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Evaluation of stream capture related to groundwater pumping, Lower Humboldt River Basin, Nevada

December 29, 2023

The Humboldt River Basin is the only river basin that is contained entirely within the State of Nevada. The effect of groundwater pumping on the Humboldt River is not well understood. Tools are needed to determine stream capture and manage groundwater pumping in the Humboldt River Basin. The objective of this study is to estimate capture and storage change caused by groundwater withdrawals in the lower Humboldt River Basin that can provide the Nevada State Engineer with data and information needed to manage groundwater and surface-water resources.

A numerical groundwater flow model was developed for the purpose of estimating stream capture from pre-2016 and future pumping as well as for any location of potential future pumping within the lower Humboldt River Basin. This model was developed using MODFLOW-NWT to represent the lower Humboldt River Basin hydrologic system, including Humboldt River; Rye Patch Reservoir; groundwater evapotranspiration; pumping from municipal, agricultural, mining, and domestic wells; and agricultural drains. Aquifer properties were calibrated using results from numerous single- and multi-well aquifer tests (Nadler, 2020) and through the process of model calibration.

Historical capture was estimated for 1960–2016 and predictive capture for the system was projected 100 years into the future (2017–2116) based on historical pumping patterns. Stream capture and drain capture are relatively low for the historical and predictive periods. During the historical period, increased pumping during dry years caused increased connections with capture sources and less water sourced to wells from aquifer storage. Storage and groundwater levels generally recovered during subsequent wet years. Overall, storage change has been the main source of water to wells in the lower Humboldt River Basin, followed by groundwater evapotranspiration capture. During the predictive period, pumping is projected to remain constant and capture 9 percent of stream water after 100 years.

Capture and storage change maps were created to visualize spatial variability in potential capture and storage change through time and to provide a database of results that can be used to manage groundwater and surface-water resources. These maps show that potential stream capture would be a minor source of water to wells located across most of the simulated area, except for locations close to the Humboldt River and Rye Patch Reservoir. Drains also would be a minor potential source of water to wells except for those directly adjacent to the drains. In general, the potential supply of water to wells is storage-dominated and over time groundwater evapotranspiration-dominated in the agricultural area.

Capture difference maps were generated to visualize where potential capture results might have greater limitations associated with nonlinear flow processes, such as head-dependent boundary conditions. Higher capture differences indicate larger capture map bias and therefore greater capture map uncertainty due to the inability of capture maps to account for nonlinear flow processes. Stream capture differences are highest directly adjacent to the river but are otherwise minimal. Drain capture differences are highest in the region of the agricultural drain network but are otherwise minimal. The Humboldt River, Rye Patch Reservoir, and drains introduce very little nonlinearity to the model, and their associated capture map bias is minimal. Potential groundwater evapotranspiration capture introduces a fair amount of nonlinearity to the model and has the potential to result in significant, localized groundwater evapotranspiration capture map bias over time. Groundwater evapotranspiration capture differences are the result of higher pumping rates lowering the water table below the root zone faster than lower pumping rates and essentially removing groundwater evapotranspiration as a potential source of capture faster than lower pumping rates. Wells that can no longer source their supply through groundwater evapotranspiration capture then generally source more of their water from storage. Thus, storage change bias increases over time as well.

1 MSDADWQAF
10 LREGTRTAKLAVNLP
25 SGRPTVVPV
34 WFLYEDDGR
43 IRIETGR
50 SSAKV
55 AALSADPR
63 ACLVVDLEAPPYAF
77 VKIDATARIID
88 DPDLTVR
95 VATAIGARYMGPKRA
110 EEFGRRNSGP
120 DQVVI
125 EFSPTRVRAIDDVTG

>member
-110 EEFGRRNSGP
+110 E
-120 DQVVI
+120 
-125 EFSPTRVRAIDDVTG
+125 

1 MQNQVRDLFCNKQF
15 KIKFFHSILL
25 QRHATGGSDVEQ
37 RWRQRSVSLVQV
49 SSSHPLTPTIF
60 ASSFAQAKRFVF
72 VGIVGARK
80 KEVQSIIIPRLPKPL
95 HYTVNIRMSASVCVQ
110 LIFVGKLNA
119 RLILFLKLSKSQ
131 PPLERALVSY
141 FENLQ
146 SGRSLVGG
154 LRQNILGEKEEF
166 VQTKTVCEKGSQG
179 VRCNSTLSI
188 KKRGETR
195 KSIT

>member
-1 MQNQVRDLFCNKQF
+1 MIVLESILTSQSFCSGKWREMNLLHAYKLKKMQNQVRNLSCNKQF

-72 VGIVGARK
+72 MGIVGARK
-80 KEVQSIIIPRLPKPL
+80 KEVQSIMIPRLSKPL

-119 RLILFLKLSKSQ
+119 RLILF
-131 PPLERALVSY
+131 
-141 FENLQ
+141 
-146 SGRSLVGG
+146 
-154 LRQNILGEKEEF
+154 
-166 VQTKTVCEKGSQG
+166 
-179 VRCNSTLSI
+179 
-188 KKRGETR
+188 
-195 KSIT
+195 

Capture prediction uncertainty due to parameter estimation was evaluated using a covariance matrix adaptation-evolution strategy. One hundred Monte Carlo realizations of model parameters were applied to the model to assess capture uncertainty at 13 grid cell locations within the model domain. In general, results indicated that greater capture uncertainty for a given source (river, drains, or evapotranspiration) is associated with proximity of a pumping well to that source. The magnitude of maximum capture fraction uncertainties after 100 years of pumping for stream capture, drain capture, groundwater evapotranspiration capture, and storage change were plus or minus (±) 0.17, ±0.10, ±0.20, and ±0.22, respectively.

Publication Year 2023
Title Evaluation of stream capture related to groundwater pumping, Lower Humboldt River Basin, Nevada
DOI 10.3133/sir20235110
Authors Cara A. Nadler, Susan C. Rybarski, Hai Pham
Publication Type Report
Publication Subtype USGS Numbered Series
Series Title Scientific Investigations Report
Series Number 2023-5110
Index ID sir20235110
Record Source USGS Publications Warehouse
USGS Organization Nevada Water Science Center